A realisation at a boot camp
Blog :Asha's musings & ramblings
Date: 7/20/2012 2:32:00 PM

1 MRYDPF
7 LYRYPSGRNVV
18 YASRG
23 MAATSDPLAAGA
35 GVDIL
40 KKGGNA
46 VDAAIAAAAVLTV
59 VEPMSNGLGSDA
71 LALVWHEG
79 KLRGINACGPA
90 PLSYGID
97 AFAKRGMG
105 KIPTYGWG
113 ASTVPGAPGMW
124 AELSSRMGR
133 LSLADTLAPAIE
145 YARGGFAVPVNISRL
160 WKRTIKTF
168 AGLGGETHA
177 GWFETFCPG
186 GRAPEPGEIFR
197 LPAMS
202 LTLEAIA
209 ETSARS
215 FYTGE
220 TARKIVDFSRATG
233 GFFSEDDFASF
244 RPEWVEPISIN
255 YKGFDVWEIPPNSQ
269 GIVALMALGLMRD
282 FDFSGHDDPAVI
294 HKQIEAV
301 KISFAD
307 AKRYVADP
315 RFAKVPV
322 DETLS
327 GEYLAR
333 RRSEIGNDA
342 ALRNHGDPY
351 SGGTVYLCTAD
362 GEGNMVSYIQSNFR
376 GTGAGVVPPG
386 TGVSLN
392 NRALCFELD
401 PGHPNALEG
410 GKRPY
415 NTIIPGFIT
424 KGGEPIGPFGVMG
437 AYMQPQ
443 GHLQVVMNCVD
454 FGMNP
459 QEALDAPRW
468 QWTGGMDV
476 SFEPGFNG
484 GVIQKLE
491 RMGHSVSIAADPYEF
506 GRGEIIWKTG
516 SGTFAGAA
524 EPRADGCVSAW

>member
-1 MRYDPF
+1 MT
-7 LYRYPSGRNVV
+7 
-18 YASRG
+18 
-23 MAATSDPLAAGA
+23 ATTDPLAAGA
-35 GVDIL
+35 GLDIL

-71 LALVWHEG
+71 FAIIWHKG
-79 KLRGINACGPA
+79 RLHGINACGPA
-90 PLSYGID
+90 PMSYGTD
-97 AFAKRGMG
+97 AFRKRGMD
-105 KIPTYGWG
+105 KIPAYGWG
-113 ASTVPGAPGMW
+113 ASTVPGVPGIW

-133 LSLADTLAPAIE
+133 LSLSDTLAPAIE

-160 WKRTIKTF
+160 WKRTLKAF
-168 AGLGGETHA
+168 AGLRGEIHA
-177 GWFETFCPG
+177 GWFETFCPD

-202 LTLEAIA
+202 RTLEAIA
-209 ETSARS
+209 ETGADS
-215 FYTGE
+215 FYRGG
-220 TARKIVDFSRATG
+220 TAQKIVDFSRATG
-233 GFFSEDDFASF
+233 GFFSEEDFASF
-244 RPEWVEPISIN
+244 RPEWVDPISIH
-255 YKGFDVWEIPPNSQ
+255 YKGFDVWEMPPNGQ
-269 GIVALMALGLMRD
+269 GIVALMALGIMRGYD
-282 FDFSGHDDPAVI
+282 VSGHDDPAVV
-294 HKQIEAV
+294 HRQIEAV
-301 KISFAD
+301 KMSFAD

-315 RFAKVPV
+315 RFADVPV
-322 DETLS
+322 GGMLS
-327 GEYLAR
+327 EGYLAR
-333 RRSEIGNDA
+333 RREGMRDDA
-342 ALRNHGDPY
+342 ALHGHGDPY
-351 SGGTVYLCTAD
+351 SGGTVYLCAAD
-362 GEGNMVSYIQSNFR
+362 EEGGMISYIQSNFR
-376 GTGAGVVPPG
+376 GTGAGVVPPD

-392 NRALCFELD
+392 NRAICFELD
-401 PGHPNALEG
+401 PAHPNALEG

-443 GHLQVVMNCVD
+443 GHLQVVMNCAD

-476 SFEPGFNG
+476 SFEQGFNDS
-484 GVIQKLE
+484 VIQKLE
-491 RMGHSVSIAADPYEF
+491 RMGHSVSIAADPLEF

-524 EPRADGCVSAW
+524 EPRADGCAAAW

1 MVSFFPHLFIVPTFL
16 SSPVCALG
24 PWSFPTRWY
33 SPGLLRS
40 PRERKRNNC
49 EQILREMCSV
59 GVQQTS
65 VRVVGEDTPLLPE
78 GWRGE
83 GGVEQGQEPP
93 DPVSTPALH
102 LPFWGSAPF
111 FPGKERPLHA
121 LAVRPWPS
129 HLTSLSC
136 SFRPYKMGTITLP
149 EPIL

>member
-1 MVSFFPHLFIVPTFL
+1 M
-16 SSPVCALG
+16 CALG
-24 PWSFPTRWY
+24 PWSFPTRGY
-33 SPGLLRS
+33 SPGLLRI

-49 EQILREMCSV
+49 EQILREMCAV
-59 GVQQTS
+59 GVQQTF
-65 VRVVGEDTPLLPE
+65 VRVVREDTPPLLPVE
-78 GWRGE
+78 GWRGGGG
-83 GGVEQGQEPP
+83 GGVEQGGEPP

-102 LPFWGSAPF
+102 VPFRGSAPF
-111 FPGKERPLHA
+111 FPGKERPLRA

As she got the enrollment form for the 10 day mock boot camp signed from us, I knew the day for her to embark for the camp was not far away. It would be a good exposure for her to experience the guidance under the military wing and learn things which were not part of a prescribed school curriculum. I was worried about the rough conditions she would have to endure like food ,shelter and clothing. They have to live under the canvas tents come rain or shine, eat the food cooked in the community kitchen, wash their clothes, fill water, clean the tents which was amidst some wild creepies and crawlies. Memories of my little girl being fussed over with the best of food and putting her to bed with bolsters by her side for comfort and other such cuddling and pampering played through my mind. Must she endure all the discomforts? But both father and daughter convinced me that it would be an unique experience for her and these are rare opportunities. The next step was to shop for the uniform and boots specially available at the cantonment stores. As men with camouflaged dress embellished with stars on the shoulders and DMS shoes strolled the streets and walked in and out of many stores. I did realize that they were the reason we all slept tightly in the night while they served at the borders and defended us from our enemies, but felt nothing more than that. They had chosen their vocation because of their passion to serve the country and out of their own choice. Nobody forced them right? The d-day dawned and we dropped her at the camp site where nearly 500 children from various schools and colleges across the city had gathered and across all ages too. From age 10- age 16.We were told we had an opportunity to meet her every evening and she may get an outpass if necessary one of those days. Since the camp site was closer home we had the added advantage of meeting her daily in the evening, I visited her in the evening. The first day I saw my daughter and her friends , the mommy strings in my heart tugged , though my strong but fragile child did not cry, I could sense the once happy go lucky girl was unhappy with the rough and tough environment and home sick. They were unhappy with the food, the shelter and they were taught so many tough things like rifle handling,shooting, drill parade and other sports under the harsh sun. They also took turns to do watch man work outside the camp for two hours to secure their camping tent. The children used to comforts(not luxurious comforts though) of life could not take the harshness of the training. My anxiety levels grew and I told my husband , we must withdraw her that evening but she refused to give up. From next day on I and her friends mom decided to take some food so that they would be comfortable. The days we did not take the food, they have starved . Ten days later, now my daughter tells me “Nee edhu kuduthalum saapdiren, Ma”( whatever you give, I’ll eat ma) and she says she has become adept at crisis management. The days it rained they had to pool everything into their camp and strap it up. They had to do this all in no time and rush to the government school close by to spend their nights. Many a times, they could’nt bathe and ate sooka rotis and the subzis they disliked. They have got up at odd hours to secure their tent. They were involved in community work and have lived without TV or radio. They have retired to bed at 7.30 inside their dark tents only to getup at stroke of four in the morning. Now she says, it is an experience she would like to go through again. Many a times I’ve seen on TV and movies how the men of navy, army and Airforce have served our nation putting their lives at risk. I’ve heard many stories from my grand uncle who was with the army and travelled all the way from Burma to India by foot along with other soldiers. All through the journey he had just 3 Kim bottles(similar to Horlicks) in his knapsack to replenish themselves and they have walked for seven days through jungles and plains. I’ve heard stories from my friends who are army officers and naval officers wives who are my neighbours. One friend told me how she had gone to her parents home to deliver the child while her husband was laying roads during the Kargil war and she was worried about her husband’s return all the time. How their husbands never ate on many days and did not have bath . They don’t know from where the next gun shot would arrive. Many a stories from so many army wives and naval officer’swives. My daughter was not even in such a situation, just a mock camp organized by her school and still I felt like swooping her in my arms and taking her away from the camp. What emotions must the family of these people army, navy and airforce be hosting? Those of pride, worry, fear. Would they be stressed? Would they be worried about their husbands or sons/daughters during war time? Would they take pride? Would they be anxious about their return? Would they be impatiently waiting for their call? Would they fear about their lives? Would they be a source of strength, inspire and motivate them? So many questions…….. only they know the answer. So many feelings……. only they endure. Now, did I say somewhere in the above paragraphs, that I did not feel much for them. I’ve changed my mind……. Next time I see those men with those stars in the shoulders, I know those two stars are worth a million in the sky and next time those wives narrate the stories I would understand better. All that I can do for these people is just dedicate this post. No today is not army day or navy day… today is the day I changed my mind and really felt for these men and women in uniform. If only the men who induced wars realized and empathized the mental turmoil of all those men in uniform and their families perhaps there would be peace and not war and so many more families would be happy.